Static Typing vs Dynamic Typing

Static Typing
Static typed programming languages are those in which variables need not be defined before they’re used. This implies that static typing has to do with the explicit declaration (or initialization) of variables before they’re employed. Java is an example of a static typed language; C and C++ are also static typed languages. Note that in C (and C++ also), variables can be cast into other types, but they don’t get converted; you just read them assuming they are another type.
Static typing does not imply that you have to declare all the variables first, before you use them; variables maybe be initialized anywhere, but developers have to do so before they use those variables anywhere. Consider the following example:
/* C code */
static int num, sum; // explicit declaration
num = 5; // now use the variables
sum = 10;
sum = sum + num;

The above code fragment is an example of how variable declaration in static typed languages generally appears. Note that in the above code, static has nothing to do with static typing; it has been used along with int only to initialize num and sum to zero.

Dynamic Typing
Dynamic typed programming languages are those languages in which variables must necessarily be defined before they are used. This implies that dynamic typed languages do not require the explicit declaration of the variables before they’re used. Python is an example of a dynamic typed programming language, and so is PHP. Consider the following example:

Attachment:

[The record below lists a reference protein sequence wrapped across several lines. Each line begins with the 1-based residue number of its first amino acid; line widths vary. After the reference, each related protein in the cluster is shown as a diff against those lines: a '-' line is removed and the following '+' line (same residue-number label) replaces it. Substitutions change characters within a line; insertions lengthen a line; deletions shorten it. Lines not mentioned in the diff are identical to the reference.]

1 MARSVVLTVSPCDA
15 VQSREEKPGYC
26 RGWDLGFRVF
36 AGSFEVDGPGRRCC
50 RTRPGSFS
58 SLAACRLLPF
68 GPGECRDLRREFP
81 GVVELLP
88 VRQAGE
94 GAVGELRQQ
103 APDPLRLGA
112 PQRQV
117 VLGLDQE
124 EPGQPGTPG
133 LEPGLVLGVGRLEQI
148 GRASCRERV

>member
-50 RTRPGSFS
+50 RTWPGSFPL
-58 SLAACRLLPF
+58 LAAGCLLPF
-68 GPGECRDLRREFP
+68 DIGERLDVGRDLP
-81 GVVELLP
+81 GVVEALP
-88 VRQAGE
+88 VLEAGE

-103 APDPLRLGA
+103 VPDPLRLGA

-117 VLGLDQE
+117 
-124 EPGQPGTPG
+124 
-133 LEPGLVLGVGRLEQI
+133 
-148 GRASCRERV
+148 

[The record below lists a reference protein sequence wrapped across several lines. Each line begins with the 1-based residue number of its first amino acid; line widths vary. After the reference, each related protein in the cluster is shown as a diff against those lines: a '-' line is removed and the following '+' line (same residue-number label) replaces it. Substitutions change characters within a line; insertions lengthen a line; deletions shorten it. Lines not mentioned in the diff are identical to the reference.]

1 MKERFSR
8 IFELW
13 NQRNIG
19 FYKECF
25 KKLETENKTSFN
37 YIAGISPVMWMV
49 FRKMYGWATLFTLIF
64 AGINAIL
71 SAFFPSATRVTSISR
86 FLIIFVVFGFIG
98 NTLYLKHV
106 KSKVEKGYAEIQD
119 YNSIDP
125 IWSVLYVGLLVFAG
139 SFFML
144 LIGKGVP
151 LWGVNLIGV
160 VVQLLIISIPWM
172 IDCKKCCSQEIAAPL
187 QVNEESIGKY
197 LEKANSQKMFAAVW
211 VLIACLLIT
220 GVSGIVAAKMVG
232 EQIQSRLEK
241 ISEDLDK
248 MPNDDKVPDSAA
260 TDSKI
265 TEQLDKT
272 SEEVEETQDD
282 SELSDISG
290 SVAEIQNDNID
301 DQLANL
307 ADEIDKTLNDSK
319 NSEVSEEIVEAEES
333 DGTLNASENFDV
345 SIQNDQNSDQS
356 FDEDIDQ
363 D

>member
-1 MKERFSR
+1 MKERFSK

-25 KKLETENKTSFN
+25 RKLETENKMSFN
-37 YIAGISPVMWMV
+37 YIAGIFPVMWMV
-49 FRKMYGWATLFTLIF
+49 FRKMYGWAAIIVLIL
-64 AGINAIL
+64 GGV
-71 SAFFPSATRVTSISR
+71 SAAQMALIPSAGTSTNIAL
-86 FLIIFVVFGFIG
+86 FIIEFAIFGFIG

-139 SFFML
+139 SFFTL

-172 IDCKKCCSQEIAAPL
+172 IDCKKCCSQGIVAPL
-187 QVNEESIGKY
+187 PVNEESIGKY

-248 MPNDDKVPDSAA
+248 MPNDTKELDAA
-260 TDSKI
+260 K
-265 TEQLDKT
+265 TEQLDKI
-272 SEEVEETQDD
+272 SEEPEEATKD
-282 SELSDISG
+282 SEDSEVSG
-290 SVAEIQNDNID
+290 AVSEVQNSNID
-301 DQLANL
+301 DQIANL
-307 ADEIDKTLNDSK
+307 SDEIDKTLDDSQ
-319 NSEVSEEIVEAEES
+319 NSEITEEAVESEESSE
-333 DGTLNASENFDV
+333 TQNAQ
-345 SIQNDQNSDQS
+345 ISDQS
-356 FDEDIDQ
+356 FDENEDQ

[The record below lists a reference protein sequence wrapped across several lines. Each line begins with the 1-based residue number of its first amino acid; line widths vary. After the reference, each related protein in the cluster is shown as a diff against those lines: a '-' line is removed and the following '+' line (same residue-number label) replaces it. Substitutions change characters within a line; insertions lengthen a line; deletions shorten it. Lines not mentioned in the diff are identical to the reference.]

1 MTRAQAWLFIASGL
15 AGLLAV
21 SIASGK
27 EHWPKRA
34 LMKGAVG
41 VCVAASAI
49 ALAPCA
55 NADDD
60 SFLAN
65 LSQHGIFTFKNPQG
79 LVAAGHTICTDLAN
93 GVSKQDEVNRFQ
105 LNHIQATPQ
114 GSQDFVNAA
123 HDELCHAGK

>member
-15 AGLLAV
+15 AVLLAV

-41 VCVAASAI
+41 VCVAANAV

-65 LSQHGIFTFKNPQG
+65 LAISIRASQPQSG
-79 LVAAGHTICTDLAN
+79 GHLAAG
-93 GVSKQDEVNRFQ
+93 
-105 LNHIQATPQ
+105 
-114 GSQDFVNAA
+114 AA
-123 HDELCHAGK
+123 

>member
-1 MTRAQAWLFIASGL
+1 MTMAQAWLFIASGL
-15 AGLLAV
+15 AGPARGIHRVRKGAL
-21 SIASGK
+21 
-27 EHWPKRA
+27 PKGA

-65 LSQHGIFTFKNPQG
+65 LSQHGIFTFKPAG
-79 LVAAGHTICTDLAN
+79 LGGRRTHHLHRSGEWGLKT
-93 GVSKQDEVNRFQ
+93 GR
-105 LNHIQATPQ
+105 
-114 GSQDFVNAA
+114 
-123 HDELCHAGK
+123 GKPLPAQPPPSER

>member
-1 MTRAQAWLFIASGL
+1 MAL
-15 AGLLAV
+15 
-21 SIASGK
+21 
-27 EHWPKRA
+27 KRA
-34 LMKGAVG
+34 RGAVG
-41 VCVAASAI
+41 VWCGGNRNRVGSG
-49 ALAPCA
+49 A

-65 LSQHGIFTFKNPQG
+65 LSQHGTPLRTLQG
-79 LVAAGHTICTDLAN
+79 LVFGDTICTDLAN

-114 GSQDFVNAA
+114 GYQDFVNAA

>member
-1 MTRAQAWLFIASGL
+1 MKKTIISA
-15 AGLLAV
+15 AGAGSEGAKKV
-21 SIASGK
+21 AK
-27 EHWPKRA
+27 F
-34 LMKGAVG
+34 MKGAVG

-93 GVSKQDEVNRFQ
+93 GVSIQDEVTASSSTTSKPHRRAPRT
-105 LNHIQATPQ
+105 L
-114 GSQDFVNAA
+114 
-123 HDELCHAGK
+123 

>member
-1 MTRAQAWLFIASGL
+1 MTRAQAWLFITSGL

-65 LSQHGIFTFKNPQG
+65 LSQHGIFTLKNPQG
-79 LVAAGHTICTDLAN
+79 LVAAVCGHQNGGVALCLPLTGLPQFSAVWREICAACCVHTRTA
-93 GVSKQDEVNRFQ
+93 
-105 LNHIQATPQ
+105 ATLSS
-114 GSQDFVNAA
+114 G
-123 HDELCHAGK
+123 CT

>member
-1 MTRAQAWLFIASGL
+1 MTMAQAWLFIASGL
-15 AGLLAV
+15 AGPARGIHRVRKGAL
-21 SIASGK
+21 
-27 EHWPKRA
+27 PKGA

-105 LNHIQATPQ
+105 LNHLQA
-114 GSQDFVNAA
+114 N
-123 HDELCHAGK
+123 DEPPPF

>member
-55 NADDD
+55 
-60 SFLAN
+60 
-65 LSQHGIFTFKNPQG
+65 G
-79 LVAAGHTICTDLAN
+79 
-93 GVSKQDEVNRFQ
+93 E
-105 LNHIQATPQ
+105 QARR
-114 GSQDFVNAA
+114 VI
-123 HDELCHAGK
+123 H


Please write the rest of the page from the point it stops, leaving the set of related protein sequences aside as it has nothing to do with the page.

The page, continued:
/* Python code */
num = 10 // directly using the variable

In the above code fragment, we have directly assigned the variable num the value 10 before initializing it. This is characteristic to dynamic typed programming languages.

Another Analogy
A lot of people define static typing and dynamic typing with respect to the point at which the variable types are checked. Using this analogy, static typed languages are those in which type checking is done at compile-time, whereas dynamic typed languages are those in which type checking is done at run-time.
This analogy leads to the analogy we used above to define static and dynamic typing. I believe it is simpler to understand static and dynamic typing in terms of the need for the explicit declaration of variables, rather than as compile-time and run-time type checking.

source: Introduction to Static and Dynamic Typing


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